Anyhow, here are photos from the class. Albie is an awesome teacher and I will try to get into other classes of hers one day! Her blog is Adventures in Albie Land.

A classmate binds her book.

The books above: all from the class!

The book above was Terri’s first book. Ever. I loved her patterns and textures.

Another beautiful creation from a classmate.

I think the book above was my absolute favorite of all my classmates’ work, although I was blown away by nearly everything done in this class.

This classmate’s binding is still in progress, but aren’t the covers gorgeous!

MY book from the outside above, and from the inside below.

Albie and me!

art, Art & Soul, art retreats, book arts

Art & Soul Virginia – Leighanna Light

Traci Bunkers’ class was Friday night after the flag book class. I was pretty sick on Friday, and although I thoroughly enjoyed the class, it took all my stamina to get there and make the printing rollers. I didn’t take photos, but I will when I start playing with the groovy printing tools I made and I’ll blog it then. That night I seriously doubted that I would be able to do the Saturday class, “Vintage Metal Deck,” and my suspicion seemed to be confirmed when I awoke at 5 a.m. with a migraine.

At 8:30 a.m., I dragged my ass out of bed, swallowed a bunch of pills, slogged my way to the coffee, then stopped in Leighanna’s class to tell her that I wanted to get any materials and handouts, and I’d try to stay a little while and watch, but I highly doubted that I’d be able to stick around.

Then I saw her samples for the class.

“Let me go upstairs and get my supplies,” I said.

My headache dissipated after a couple of hours, and it was totally worth sticking it out. At the end of the day, I was feeling great and had more energy than I have had in weeks. To think that I almost skipped this class. Wow. I can hardly wait for a chance to take another class with Leighanna Light, Thingmaker.

The best thing that I learned from this class was that working with metal is not hard and I wouldn’t need to buy a lot of extra stuff for it. Although I did order a Crop-a-dile when I got home. That thing is da bomb. I lurved it and I can’t wait for it to get here. I will be making some very cool little metal-covered books with the inspiration that I got from this class.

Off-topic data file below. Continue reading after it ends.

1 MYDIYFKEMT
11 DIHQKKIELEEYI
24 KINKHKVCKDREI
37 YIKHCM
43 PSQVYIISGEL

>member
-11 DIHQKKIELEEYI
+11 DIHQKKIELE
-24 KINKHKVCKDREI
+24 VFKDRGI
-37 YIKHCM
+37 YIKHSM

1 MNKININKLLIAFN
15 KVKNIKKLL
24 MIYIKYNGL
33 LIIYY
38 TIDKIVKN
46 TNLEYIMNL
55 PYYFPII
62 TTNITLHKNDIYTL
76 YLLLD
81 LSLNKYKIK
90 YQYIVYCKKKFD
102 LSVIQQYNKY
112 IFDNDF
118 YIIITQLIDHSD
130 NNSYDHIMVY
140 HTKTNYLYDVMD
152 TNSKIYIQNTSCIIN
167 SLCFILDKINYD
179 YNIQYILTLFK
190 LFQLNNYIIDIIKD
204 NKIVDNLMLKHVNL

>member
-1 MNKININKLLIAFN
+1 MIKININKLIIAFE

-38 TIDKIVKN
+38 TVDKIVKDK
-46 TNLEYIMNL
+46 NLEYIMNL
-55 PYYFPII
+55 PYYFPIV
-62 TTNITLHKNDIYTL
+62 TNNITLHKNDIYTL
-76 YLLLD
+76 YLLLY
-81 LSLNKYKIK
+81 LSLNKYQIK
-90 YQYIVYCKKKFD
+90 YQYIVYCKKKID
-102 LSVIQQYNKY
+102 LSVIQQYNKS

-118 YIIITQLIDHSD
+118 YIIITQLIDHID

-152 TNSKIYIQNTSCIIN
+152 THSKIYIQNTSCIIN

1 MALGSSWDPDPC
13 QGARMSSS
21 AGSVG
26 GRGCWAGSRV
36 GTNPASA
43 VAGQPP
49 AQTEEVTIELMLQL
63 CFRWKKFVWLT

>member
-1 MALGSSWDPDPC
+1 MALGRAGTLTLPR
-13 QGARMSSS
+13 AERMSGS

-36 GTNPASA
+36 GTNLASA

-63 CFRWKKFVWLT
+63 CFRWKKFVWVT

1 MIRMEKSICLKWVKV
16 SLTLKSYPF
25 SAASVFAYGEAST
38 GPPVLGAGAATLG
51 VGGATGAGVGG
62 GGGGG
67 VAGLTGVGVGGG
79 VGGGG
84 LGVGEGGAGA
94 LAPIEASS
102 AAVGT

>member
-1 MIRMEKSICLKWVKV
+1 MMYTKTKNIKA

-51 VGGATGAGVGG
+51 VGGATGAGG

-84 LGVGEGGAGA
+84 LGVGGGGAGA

Leighanna’s demo

Above: One of Leighanna’s sample decks. Next two photos, my classmates’ workstations.

Below: My work area. Another reason I am thrilled about this class – suddenly I feel comfortable with working with found objects in this manner. I haven’t felt that way, except in Dan Essig’s classes, and it is definitely a direction that I’ve been wanting to take for some time.

The bottom photo is of some of my cards. I have to tell you about the one on the right. I have been haunted by the children in Lewis Hines’ photographs of child textile mill laborers from the early 20th century. I felt good about this little girl because I removed her from her spinning machine, gave her a teddy bear (albeit a crude clay one hanging in a wire hoop) and on the back, a cute boyfriend.

Later I’ll make an effort to photograph these cards front and back and post them again. There are a lot more photos of my classmates’ work at my Flickr site.

art, Art & Soul, art retreats, book arts

Art & Soul Virginia – Diana Trout

Oh, how I love this lady with the wry wit and down-to-earth vibe and cozy friendly demeanor. Every person I meet who has met Diana Trout raves about her. I feel so fortunate to have taken her class and had drinks and dinner with her and Melanie Testa. Oh, it was not a surprise – I have her book Journal Spilling and I listened to a podcast interview that she did with Ricë at the Voodoo Cafe.

On Friday, I took her Flag Book class. We spent the morning painting and stamping and scraping and stenciling paste papers for the book, and then the afternoon was spent making the covers and spine and attaching our pages. The book is not only a feast of color but makes a satisfying fluttery noise as it expands to its full glory. I will definitely be using this structure to make some photo albums.

Diana’s blog is Hub Bub. Here are some photos from the class.

Oh yeah, I like that book verra much indeed.